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1963 Fender Jazzmaster: Formulating Its True Identity

A ''63 Jazzmaster comes in for a refinish

A loyal customer that I had not seen for many years walked into my shop carrying a Fender guitar case. Opening the case, I could tell immediately that the body of this Fender Jazzmaster had been refinished, and it was done quite poorly. Fortunately, the shape of the ash body was not altered by a handyman sanding away with 50 grit sandpaper. We see this kind of damaged work more often than not. After inspecting it, I found the neck to be in very nice condition. The serial number on the neck plate started with an ‘L’ followed by “0,” making this guitar a 1963 Fender Jazzmaster.

Hide & Seek

The original finish intact

Jackpot in the form of auto paint

Like the original finish, blond was applied first

Spraying the Lake Placid Blue Metallic
I began to remove the neck, bridge, pickguard, etc. to find any clue that could tell me what original finish was. It looked like all the hardware had been removed, and body stripped for the refinish. But wait, could it be? Did they forget to remove the extensive brass shielding in the electronic cavity rout? This shielding can be easily removed without unsoldering anything. The complete pickguard, pickups and shielding came out together, and there it was—touched-up solder joints, and upon closer inspection, under the brass shielding, Lake Placid Blue Metallic! The brass shielding was never removed when it was refinished years back. Fortunately, the plate was taped and papered during the spraying process.

After removing it, I also found a small chip of blue stuck to the underside of the shielding. I could see that the body originally had first been sprayed blonde, and then followed up with Fender’s custom color Lake Placid Blue Metallic before leaving Fender’s facility.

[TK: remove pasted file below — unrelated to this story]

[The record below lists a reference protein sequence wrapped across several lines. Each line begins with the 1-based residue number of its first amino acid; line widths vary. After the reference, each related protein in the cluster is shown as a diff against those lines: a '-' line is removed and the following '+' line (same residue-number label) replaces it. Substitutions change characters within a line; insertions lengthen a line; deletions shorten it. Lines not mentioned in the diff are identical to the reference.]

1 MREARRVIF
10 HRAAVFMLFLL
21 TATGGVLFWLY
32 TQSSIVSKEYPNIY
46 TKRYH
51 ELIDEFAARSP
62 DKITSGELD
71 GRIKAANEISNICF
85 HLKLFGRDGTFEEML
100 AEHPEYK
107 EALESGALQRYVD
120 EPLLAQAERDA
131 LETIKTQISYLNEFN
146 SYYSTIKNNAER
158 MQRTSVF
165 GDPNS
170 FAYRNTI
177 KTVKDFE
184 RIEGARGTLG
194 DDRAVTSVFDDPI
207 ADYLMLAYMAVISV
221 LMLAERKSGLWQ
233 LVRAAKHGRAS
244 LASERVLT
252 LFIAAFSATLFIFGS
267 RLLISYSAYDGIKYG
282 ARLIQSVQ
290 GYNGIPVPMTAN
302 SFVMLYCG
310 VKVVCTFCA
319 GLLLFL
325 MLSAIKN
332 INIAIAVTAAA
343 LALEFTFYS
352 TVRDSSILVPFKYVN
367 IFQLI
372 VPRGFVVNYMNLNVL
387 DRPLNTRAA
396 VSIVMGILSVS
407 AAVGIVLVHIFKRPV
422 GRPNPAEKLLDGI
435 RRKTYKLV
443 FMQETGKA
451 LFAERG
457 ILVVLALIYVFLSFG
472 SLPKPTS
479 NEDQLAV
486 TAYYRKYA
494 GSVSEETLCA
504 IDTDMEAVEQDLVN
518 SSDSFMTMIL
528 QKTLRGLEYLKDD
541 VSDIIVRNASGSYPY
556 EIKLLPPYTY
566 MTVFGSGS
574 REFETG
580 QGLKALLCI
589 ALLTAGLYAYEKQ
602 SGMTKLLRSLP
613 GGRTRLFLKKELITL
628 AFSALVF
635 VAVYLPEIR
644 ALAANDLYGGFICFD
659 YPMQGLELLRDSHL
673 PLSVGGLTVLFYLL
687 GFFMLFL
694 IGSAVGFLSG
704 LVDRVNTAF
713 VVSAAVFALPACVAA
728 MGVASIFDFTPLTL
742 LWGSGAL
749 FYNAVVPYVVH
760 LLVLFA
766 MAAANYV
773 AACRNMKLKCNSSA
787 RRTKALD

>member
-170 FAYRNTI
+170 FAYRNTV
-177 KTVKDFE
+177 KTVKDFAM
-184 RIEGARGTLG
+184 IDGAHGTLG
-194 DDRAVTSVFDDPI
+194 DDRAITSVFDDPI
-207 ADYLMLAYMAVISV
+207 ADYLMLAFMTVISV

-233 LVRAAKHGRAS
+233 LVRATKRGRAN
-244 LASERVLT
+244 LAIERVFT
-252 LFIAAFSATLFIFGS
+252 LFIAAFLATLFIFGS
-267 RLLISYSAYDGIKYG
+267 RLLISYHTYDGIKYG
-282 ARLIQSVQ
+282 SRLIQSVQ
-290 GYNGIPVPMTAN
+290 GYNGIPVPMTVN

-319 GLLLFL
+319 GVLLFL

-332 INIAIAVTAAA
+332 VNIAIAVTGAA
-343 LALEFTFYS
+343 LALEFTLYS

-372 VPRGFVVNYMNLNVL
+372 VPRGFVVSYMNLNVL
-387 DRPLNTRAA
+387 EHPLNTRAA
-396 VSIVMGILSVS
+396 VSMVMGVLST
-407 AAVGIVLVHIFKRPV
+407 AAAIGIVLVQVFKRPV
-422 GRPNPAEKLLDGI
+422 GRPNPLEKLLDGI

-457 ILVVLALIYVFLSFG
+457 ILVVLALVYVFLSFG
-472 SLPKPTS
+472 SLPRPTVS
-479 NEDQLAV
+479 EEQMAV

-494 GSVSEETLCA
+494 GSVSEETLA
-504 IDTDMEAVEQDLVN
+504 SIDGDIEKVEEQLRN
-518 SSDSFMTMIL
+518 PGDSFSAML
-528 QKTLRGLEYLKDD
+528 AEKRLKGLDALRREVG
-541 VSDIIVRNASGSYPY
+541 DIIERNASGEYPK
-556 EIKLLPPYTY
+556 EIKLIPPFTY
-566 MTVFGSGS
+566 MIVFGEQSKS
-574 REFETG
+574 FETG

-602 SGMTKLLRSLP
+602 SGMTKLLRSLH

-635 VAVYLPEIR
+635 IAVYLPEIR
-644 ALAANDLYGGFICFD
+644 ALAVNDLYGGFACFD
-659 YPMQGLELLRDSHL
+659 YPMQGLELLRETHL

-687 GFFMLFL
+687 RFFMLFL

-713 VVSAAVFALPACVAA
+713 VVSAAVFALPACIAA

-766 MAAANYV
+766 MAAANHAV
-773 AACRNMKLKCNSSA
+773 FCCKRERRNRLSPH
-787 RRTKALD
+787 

Acrylic Lacquer
It’s been a while since I had a need to spray acrylic lacquer. I was running into dead ends everywhere. The sources I used to get my acrylic lacquers from were no longer dealing in it. They could set me up with acrylic urethane, but that would not have been true to the complete restoration of this instrument. I was able to find Lake Placid Blue Metallic in nitrocellulose lacquer, offered as a vintage restoration paint on the internet. It is nice to have it formulated as nitro, but from my research this would be incorrect as far as being true to the actual formulation of Fender’s Lake Placid Blue metallic. My client made it very clear that he wanted the formulation Fender used in 1963, and he knew I would follow through, and that I had the same approach—doing the best that we could to get things as right as they could be, keeping in mind that we are working with the tools available to us today.

I really got lucky. I was able to find a source that would formulate anything under the sun for me. I could now get Lake Placid Blue Metallic in nitro, polyurethane, acrylic urethane, and of course in acrylic lacquer. It was very interesting to find that the people at Kustom Shop listed Lake Placid Blue Metallic as a 1957 Cadillac auto color, since other research claims this to be a 1958 Cadillac color. I can tell you that they nailed the color on the money, and it is formulated as an acrylic lacquer. Thank you, Joseph, for the fantastic service!

I used the body cavity rout where the brass shielding plate had been inserted to direct me in the mix and degree of transparency in the blonde color that I sprayed before the Lake Placid Blue Metallic was applied, just like Fender did—only I’m protecting this cavity from any overspray. I wanted to preserve it because the finish there was still original and had never been removed since the guitar left the factory in 1963.

I used for my spraying, sanding and buffing supplies. Thanks to Thomas Calhoun, a multi-talented individual at my shop, for accommodating me on the research and restoration of this historic musical instrument.

John Brown
John Brown, of Brown's Guitar Factory, is the inventor of the Fretted/Less bass. He owns and operates a full guitar manufacturing and repair/restoration facility, which is staffed by a team of talented luthiers. He is also the designer of guitar making/repair tools and accessories that are used today by instrument builders throughout the world.